A fire rainbow is one of the few “halos” formed by the refraction of light in plate-shaped ice crystals mixed in the atmosphere, typically occurring in cirrus clouds.
Residents of South Carolina witnessed something strange and beautiful in the sky in August of 2015. Back then, a photo of a rainbow-like appearance dubbed a “multi-colored angel” went viral. So, what was this rainbow-colored angel? A divine message? No, it was an optical phenomenon that is technically called a circumhorizontal arc. However, this wasn’t the first or only time a circumhorizontal arc has been seen. It has occasionally been witnessed in other parts of the US as well.
This optical phenomenon is popularly known by the name fire rainbow, rather than the more mathematical-sounding “circumhorizontal arc”, which is found more in geography books and less in common lingo.
So, what is this fire rainbow, and how it is formed?
What is a fire rainbow?
Truth to be told, fire rainbows aren’t really rainbows, and they have nothing to do with fire! That being said, they are certainly beautiful, and whenever they’re spotted, people can’t take photos fast enough! Many of these photos go viral on the internet because this phenomenon is so rare. “Fire rainbow” is a misnomer that was apparently coined by a journalist in 2006. Perhaps fire rainbows were called as such because they’re formed in wispy high-altitude clouds that resemble bright flames lighting up the sky.
Steve Ackerman, a professor of Atmospheric and Oceanic Sciences at the University of Wisconsin-Madison, reckons that several variables must coincide for this spectacular phenomenon to occur. A fire rainbow is one of the few types of halos formed by the refraction of light in plate-shaped ice crystals mixed in the atmosphere, occurring typically in cirrus clouds. Now, what are these cirrus clouds?
Primer on clouds
Basically, clouds based on altitude levels can be classified into three categories: low level, middle level, and high level. Low-level clouds are those found below 6,000 feet. Low-level clouds are mostly cumulus clouds which are fluffy and often resemble a cauliflower in appearance. Cumulus clouds are fair-weather indicators—the weather you’d like for a picnic. Next is the middle-level clouds, which sit between 6,000 and 20,000 feet from the ground. They are mostly composed of so-called altocumulus clouds. Altocumulus clouds are white and less puffy than cumulus clouds, and are often patchy. High-level clouds are located above 20,000 feet. Cirrus clouds are the most common forms of high-level clouds and are of great interest to us.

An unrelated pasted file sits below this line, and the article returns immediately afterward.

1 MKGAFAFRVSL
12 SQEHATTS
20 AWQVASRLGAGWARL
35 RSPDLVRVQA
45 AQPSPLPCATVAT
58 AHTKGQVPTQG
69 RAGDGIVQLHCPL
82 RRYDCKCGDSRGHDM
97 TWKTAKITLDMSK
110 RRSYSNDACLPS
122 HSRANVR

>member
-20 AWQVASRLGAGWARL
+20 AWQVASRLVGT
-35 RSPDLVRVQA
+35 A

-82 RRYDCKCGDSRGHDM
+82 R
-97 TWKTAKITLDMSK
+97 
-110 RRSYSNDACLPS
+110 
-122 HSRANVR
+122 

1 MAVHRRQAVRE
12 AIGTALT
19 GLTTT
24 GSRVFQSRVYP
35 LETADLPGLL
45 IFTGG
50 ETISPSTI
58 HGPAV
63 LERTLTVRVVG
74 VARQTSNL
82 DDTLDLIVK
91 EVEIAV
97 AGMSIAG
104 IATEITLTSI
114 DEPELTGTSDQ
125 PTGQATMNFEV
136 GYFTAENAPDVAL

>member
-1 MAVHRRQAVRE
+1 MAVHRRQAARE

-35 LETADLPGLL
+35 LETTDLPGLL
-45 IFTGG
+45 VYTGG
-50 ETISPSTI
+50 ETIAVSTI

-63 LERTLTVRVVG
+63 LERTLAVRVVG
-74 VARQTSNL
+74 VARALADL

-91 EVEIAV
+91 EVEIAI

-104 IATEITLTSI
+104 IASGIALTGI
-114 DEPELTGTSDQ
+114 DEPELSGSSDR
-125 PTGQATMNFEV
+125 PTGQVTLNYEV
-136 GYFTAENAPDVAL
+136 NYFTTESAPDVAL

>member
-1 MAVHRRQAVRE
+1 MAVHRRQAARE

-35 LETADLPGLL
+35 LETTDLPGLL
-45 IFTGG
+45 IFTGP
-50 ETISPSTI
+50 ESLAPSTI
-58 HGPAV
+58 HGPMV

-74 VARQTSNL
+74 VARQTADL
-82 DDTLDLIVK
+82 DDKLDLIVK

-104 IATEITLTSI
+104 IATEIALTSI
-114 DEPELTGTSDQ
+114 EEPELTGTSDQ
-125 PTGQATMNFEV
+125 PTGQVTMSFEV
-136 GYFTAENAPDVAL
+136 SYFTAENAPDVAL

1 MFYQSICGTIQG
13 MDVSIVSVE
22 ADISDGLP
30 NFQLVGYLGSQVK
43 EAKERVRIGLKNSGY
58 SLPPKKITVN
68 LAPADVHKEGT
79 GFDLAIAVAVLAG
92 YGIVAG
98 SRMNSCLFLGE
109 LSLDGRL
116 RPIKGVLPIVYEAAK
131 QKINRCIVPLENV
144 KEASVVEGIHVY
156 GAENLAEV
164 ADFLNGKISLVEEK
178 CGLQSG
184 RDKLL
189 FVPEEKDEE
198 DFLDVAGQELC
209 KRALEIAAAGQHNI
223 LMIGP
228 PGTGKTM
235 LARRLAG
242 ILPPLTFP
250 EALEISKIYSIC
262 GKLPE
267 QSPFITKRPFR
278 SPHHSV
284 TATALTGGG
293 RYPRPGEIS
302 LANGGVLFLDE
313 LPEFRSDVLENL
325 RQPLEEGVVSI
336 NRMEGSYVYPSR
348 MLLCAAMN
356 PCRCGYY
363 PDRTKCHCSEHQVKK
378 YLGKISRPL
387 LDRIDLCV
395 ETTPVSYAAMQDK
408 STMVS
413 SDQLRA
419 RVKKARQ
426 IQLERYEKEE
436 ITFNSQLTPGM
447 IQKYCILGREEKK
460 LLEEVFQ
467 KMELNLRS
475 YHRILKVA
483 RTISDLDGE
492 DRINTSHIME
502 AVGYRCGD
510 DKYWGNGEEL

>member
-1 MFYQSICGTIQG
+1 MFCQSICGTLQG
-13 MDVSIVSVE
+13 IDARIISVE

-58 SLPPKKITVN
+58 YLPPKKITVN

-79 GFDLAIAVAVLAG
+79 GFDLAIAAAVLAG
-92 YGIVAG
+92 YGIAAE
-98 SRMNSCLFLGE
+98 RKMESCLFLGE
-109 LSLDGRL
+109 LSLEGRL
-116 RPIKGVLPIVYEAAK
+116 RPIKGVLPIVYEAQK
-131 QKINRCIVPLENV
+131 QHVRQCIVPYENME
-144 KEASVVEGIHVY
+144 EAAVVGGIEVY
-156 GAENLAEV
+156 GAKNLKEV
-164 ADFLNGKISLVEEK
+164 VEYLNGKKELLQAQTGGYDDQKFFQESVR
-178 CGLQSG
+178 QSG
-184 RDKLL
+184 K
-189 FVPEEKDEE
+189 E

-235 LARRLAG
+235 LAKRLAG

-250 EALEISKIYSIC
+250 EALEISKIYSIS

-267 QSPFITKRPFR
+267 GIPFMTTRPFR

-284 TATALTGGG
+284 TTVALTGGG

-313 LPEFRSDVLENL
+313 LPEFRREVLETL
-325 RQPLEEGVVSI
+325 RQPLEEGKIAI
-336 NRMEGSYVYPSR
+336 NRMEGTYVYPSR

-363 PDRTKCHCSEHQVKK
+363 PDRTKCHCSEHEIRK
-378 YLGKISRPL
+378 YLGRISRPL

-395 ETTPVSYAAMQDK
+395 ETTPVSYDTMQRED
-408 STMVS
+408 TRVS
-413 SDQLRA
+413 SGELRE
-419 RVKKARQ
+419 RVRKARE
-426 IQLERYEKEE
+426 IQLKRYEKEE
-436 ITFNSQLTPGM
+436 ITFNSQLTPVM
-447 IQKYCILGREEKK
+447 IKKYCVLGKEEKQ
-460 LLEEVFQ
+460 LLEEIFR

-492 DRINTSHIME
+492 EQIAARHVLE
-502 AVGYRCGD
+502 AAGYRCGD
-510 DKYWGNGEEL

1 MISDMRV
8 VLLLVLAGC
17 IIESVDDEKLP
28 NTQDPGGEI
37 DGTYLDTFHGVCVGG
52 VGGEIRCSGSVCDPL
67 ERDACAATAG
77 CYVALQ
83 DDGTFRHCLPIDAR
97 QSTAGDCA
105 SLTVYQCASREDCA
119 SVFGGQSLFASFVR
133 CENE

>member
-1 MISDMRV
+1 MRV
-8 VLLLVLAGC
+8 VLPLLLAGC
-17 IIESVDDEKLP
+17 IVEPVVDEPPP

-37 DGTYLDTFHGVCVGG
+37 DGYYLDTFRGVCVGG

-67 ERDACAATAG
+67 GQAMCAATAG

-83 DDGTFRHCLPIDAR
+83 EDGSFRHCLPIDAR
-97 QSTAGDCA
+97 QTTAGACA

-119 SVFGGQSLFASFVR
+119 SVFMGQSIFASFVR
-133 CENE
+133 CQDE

What causes a fire rainbow?
Fire rainbows or circumhorizontal arcs appear when special conditions are met. First is the passage of light through these high-level cirrus clouds at a specific angle. Next is the position of the Sun. A fire rainbow can only be witnessed when the Sun is at least 58o above the horizon. Ice crystals through which the light disassembles into constituent colors needs to be hexagonal in shape, with their faces running parallel to the ground.
When light enters through the vertical side face of these ice crystals and leaves from the bottom face, it refracts, meaning that its path of progression changes (i.e., it bends). This bending of light is tantamount to light bending through a prism. If these crystals are aligned perfectly, the whole section of the cirrus cloud behaves like a prism, resulting in a rainbow-like appearance. Also, cirrus clouds are wispy, which is reminiscent of a flame, which is why this phenomenon is popularly called a fire rainbow.
How frequent are fire rainbows?
As mentioned above, fire rainbows are rare. The source of light—the Sun (or Moon)—needs to be at least 58o above the horizon, meaning that fire rainbow is almost impossible to see in places north of 55oN or south of 55oS.
Also, in places where it is spotted, its frequency of occurrence and duration varies widely. Slots for the visibility of a fire rainbow for some important cities are given in this graph. As seen, in London, for example, the Sun is only high enough for a meager 140 hours between May to July. For Los Angeles on the other hand, the Sun is high enough for 670 hours between March to September. Also, European weather is often cloudy. A fire rainbow, a phenomenon of high-level clouds, would likely be masked by low- and middle-level clouds, making it even more elusive to spot a fire rainbow in Europe.
Cloud iridescence vs fire rainbow
Cloud iridescence is often confused for fire rainbows. While cloud iridescence does appear to be multi-colored like a fire rainbow, this phenomenon originates from the diffraction of light, instead of refraction. Diffraction is the curving of light when it encounters an obstacle that it cannot bypass. You can read more about diffraction here.
Besides these technical differences, there are also visible differences. Fire rainbows always occur at a fixed location in relation to the Sun or Moon, whereas cloud iridescence can occur in different positions in the sky. Moreover, color bands in a fire rainbow always run horizontally with red of the VIBGYOR color spectrum at the top and violet at the bottom. Cloud iridescence does not always show this fixed sequence of colors, i.e., the color sequencing in them is random.
A fire rainbow is one of the most beautiful phenomena in nature. It perfectly matches the colors of the rainbow and has a flame-like appearance. It is governed by one of the fundamental principles of light: refraction caused by the presence of ice crystals in the atmosphere. People in the US should consider themselves lucky, as they can witness this rare phenomenon more frequently than many people in other parts of the world!